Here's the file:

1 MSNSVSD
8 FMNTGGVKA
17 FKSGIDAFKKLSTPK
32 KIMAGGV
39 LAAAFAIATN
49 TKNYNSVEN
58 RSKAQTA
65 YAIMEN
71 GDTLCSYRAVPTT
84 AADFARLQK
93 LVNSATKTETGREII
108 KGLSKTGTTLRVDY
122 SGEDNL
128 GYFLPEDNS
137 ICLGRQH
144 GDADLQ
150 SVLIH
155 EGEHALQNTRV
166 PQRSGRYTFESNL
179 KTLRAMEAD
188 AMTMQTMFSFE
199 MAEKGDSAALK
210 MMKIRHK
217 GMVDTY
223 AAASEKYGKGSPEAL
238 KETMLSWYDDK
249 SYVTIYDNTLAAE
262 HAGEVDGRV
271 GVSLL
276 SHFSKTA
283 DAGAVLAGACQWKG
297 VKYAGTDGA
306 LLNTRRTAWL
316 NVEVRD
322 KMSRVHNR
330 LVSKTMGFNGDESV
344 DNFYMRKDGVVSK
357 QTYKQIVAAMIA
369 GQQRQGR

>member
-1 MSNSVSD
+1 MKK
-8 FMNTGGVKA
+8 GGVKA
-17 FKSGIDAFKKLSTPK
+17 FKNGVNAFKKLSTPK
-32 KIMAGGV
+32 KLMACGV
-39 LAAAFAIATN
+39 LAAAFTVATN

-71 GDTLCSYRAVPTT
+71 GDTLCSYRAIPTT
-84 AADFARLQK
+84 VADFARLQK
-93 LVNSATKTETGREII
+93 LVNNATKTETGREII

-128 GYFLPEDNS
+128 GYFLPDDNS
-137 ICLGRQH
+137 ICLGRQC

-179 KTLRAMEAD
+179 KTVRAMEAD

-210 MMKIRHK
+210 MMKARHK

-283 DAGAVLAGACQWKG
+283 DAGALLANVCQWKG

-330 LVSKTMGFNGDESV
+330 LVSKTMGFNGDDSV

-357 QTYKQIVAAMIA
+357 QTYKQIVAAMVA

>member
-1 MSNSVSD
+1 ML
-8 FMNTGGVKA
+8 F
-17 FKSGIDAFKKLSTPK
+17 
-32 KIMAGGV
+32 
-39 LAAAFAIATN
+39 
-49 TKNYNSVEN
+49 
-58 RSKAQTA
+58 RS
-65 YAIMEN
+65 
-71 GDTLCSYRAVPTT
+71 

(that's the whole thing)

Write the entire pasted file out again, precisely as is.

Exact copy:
1 MSNSVSD
8 FMNTGGVKA
17 FKSGIDAFKKLSTPK
32 KIMAGGV
39 LAAAFAIATN
49 TKNYNSVEN
58 RSKAQTA
65 YAIMEN
71 GDTLCSYRAVPTT
84 AADFARLQK
93 LVNSATKTETGREII
108 KGLSKTGTTLRVDY
122 SGEDNL
128 GYFLPEDNS
137 ICLGRQH
144 GDADLQ
150 SVLIH
155 EGEHALQNTRV
166 PQRSGRYTFESNL
179 KTLRAMEAD
188 AMTMQTMFSFE
199 MAEKGDSAALK
210 MMKIRHK
217 GMVDTY
223 AAASEKYGKGSPEAL
238 KETMLSWYDDK
249 SYVTIYDNTLAAE
262 HAGEVDGRV
271 GVSLL
276 SHFSKTA
283 DAGAVLAGACQWKG
297 VKYAGTDGA
306 LLNTRRTAWL
316 NVEVRD
322 KMSRVHNR
330 LVSKTMGFNGDESV
344 DNFYMRKDGVVSK
357 QTYKQIVAAMIA
369 GQQRQGR

>member
-1 MSNSVSD
+1 MKK
-8 FMNTGGVKA
+8 GGVKA
-17 FKSGIDAFKKLSTPK
+17 FKNGVNAFKKLSTPK
-32 KIMAGGV
+32 KLMACGV
-39 LAAAFAIATN
+39 LAAAFTVATN

-71 GDTLCSYRAVPTT
+71 GDTLCSYRAIPTT
-84 AADFARLQK
+84 VADFARLQK
-93 LVNSATKTETGREII
+93 LVNNATKTETGREII

-128 GYFLPEDNS
+128 GYFLPDDNS
-137 ICLGRQH
+137 ICLGRQC

-179 KTLRAMEAD
+179 KTVRAMEAD

-210 MMKIRHK
+210 MMKARHK

-283 DAGAVLAGACQWKG
+283 DAGALLANVCQWKG

-330 LVSKTMGFNGDESV
+330 LVSKTMGFNGDDSV

-357 QTYKQIVAAMIA
+357 QTYKQIVAAMVA

>member
-1 MSNSVSD
+1 ML
-8 FMNTGGVKA
+8 F
-17 FKSGIDAFKKLSTPK
+17 
-32 KIMAGGV
+32 
-39 LAAAFAIATN
+39 
-49 TKNYNSVEN
+49 
-58 RSKAQTA
+58 RS
-65 YAIMEN
+65 
-71 GDTLCSYRAVPTT
+71 